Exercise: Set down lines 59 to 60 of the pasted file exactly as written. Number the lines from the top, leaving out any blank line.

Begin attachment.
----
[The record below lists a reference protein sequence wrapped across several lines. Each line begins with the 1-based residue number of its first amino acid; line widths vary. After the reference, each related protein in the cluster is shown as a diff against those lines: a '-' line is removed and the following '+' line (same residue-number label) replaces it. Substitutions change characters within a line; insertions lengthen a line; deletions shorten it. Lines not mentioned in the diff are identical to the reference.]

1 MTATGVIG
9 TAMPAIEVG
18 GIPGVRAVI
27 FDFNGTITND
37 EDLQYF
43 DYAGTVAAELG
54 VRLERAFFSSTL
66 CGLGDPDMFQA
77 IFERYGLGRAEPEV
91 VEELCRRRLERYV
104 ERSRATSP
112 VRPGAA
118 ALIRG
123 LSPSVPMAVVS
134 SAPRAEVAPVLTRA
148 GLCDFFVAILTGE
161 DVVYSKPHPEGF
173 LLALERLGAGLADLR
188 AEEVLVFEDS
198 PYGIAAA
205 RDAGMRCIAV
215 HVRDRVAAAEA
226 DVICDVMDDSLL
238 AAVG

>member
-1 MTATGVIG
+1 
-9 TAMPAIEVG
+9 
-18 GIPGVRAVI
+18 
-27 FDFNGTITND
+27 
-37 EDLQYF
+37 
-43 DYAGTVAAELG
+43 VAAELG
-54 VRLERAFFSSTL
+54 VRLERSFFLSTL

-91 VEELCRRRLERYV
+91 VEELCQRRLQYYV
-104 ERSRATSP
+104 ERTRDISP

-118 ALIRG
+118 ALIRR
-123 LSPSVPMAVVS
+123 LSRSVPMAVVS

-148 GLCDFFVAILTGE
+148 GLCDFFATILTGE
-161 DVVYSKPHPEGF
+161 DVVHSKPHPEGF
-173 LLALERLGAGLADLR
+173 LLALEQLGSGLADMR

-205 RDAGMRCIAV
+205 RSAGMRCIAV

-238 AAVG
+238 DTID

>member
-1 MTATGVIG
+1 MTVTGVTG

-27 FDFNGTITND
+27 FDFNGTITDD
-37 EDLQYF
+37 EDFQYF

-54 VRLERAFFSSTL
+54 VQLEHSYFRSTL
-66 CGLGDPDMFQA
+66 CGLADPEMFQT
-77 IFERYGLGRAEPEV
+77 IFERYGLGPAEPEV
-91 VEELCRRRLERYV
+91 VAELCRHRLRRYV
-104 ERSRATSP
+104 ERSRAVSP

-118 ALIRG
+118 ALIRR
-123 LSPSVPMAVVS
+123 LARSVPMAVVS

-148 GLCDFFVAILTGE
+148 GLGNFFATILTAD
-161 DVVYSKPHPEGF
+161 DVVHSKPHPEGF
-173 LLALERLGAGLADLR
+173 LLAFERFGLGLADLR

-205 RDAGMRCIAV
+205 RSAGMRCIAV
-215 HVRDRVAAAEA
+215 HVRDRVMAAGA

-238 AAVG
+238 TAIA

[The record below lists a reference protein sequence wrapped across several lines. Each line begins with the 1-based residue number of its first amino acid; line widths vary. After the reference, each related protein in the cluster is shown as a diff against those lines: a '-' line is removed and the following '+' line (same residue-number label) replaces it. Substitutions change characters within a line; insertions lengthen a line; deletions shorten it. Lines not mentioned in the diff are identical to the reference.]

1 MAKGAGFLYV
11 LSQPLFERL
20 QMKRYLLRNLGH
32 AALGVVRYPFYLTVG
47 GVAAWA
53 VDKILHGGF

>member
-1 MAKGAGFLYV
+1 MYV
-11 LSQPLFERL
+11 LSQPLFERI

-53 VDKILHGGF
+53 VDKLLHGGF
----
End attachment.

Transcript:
>member
-1 MTATGVIG